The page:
In Colorado, a conversation with a stranger can quickly turn into a nostalgic journey, particularly when speaking with someone whose family has been in the area for at least three generations. If so, then there is a good likelihood that you’ll end up discussing cattle—stockyards, cattle trading, ranching, slaughter houses, packing houses and the like. For whether their family came here to escape the politics of colonial Mexico, tuberculosis on the east coast, or pogroms in eastern Europe, whether they were drawn by the opportunity of a vast new state or simply got sidetracked on their way to California, there’s a good likelihood that they ended up participating in or otherwise experiencing the cattle business.
In most cases, that cattle-driven conversation would be a nostalgic one set in places that don’t exist anymore, or certainly not in the same way. It would describe ranches once owned by families that were set on the windswept high plains of eastern Colorado, in the stunning San Luis Valley that is in so many ways closer to New Mexico than to metropolitan Denver, and scattered across the Western Slope around Delta and Montrose. Many of these ranches still exist and some still function as such. But many are now barren, or have been sold to a major agricultural conglomerate, or have even become retirement communities complete with golf courses and shopping centers.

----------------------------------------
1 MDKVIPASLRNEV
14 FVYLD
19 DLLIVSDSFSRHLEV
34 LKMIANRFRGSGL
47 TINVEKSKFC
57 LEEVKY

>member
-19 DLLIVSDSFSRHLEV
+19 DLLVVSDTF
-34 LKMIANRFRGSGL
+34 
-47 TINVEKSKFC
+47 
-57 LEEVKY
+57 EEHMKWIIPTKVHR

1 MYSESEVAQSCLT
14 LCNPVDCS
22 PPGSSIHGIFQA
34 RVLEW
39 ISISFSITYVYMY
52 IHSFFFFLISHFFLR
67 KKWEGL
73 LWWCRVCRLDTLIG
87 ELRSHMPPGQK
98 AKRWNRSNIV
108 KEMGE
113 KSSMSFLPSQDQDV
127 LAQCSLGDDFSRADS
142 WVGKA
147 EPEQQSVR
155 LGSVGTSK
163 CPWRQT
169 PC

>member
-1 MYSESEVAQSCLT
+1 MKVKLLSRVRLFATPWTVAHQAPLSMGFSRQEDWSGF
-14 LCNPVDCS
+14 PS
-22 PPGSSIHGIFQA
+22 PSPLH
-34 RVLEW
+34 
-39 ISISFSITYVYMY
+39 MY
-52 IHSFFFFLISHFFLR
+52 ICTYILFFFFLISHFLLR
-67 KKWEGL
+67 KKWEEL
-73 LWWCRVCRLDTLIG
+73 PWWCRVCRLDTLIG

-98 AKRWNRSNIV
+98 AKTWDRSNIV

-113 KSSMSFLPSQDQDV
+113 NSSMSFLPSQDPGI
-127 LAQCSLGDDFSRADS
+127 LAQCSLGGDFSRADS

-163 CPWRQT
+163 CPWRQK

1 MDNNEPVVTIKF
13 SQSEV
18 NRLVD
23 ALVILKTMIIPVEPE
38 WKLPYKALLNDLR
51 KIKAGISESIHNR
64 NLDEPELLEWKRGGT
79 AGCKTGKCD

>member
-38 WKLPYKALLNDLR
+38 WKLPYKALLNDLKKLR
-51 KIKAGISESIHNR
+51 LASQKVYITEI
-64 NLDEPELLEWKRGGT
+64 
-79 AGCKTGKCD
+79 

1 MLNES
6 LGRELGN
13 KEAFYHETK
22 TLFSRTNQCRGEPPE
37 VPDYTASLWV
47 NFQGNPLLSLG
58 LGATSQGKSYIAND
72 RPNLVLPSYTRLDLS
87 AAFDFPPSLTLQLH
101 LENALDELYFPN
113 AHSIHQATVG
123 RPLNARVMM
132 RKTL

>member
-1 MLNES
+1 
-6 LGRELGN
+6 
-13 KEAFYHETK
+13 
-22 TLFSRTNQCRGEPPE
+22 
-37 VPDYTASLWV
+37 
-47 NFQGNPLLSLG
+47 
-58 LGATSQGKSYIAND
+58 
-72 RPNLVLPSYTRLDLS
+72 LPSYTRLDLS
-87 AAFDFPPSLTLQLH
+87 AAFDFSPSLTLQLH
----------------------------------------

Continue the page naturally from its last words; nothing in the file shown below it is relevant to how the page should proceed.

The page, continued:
The remembrances would be set in the years prior to the early 1980s, in Commerce City or Greeley or Longmont where smallish family owned businesses raised cattle, traded them, slaughtered them, butchered the sides and packaged them into filets, tenderloins, rib-eye, skirts, and even bacon and sausage, and transported them by truck, rail, and ship across the country and around the world.
Those small family owned businesses are few and far between now. Some were forced to close due to volatility in cattle prices and union demands, others were snatched up by regional corporations, then national and multinational powerhouses. A handful still operate in a modest form but are sustained financially by other professions or businesses with steadier, more significant income. Those that remain in operation most effectively tend to be far from the urban centers of the Front Range